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Tuesday, 6 January 2015

English Channel

In 1802 the French engineer Albert Mathieu proposed a tunnel under the English Channel for horse-drawn carriages with an artificial island midway.

Swimming the English Channel was first achieved on August 24 and 25, 1875 by Captain Matthew Webb (1848-83). Having smeared himself with porpoise oil, as Webb swam his daughter gave him brandy, roast beef sandwiches and Bovril from a boat. He covered the 21 miles from Dover to Calais Sands in 21 hours 45 minutes using the breast stroke. The feat caused a world-wide sensation.

Captain Matthew Webb (1883)

American Gertrude Ederle was just 20-years-old when she became the first woman to swim the English Channel on August 6, 1926. Not only did she swim the channel, but by swimming from Cap Gris Nez, France to Kingsdown, England in 14 hours 31 minutes she broke the existing men's record by nearly two hours.. Her record was not broken until 1950.

British Prime Minister Margaret Thatcher and President of France François Mitterrand met on February 12, 1986 at Canterbury Cathedral to sign an agreement that would begin the building of the Channel Tunnel — a plan first mooted by Napoleon. The Treaty of Canterbury that was agreed is significant and unusual because it is a modern and recent modification to the national borders of the UK and France.

Entrance to the tunnel near Coquelles, France. By Billy69150  Wikipedia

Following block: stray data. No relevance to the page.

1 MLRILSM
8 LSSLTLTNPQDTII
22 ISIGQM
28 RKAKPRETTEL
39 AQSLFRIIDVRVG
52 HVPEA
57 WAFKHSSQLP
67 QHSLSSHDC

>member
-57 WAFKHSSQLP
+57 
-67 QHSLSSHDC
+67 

On December 1, 1990 the two tunnels being dug from each side of the English Channel met in the middle. The first man through was a British construction worker called Graham Fagg from Dover. The British and French workers then shook hands, linking their nations with the Channel Tunnel. when they met in the middle they were just 4mm off target.

Queen Elizabeth II of the United Kingdom and French President François Mitterrand opened the Channel Tunnel on May 6, 1994 in a ceremony held first in Calais and then in Folkestone.

The spoil from the Channel Tunnel was left near Dover, adding some 90 acres to the area of the UK.

In 2003 an extreme sports fanatic became the first man to cross the English Channel in an unpowered flight. Felix Baumgartner jumped from a plane 30,000 feet above Dover and glided 22 miles at speeds up to 220 miles an hour in a 10-minute flight. He landed by parachute near Calais, France.

The oldest man to swim the English Channel is South African Otto Thaning. He crossed from Shakespeare beach in Dover to Wissant Bay near Calais in 12 hours and 52 minutes at the age of 73 years and 177 days.

THE oldest woman to swim the English Channel is grandmother Sue Oldham, from Perth, Australia, who was aged 64 and 257 days when she crossed from Dover to France in 17 hours and 11 minutes in 2010.

The record for the fastest cross-Channel swim stands at six hours, 55 minutes, set by Australian Trent Grimsey on September 8, 2012.

The channel between England and France grows 300mm each year.

Source Daily Express

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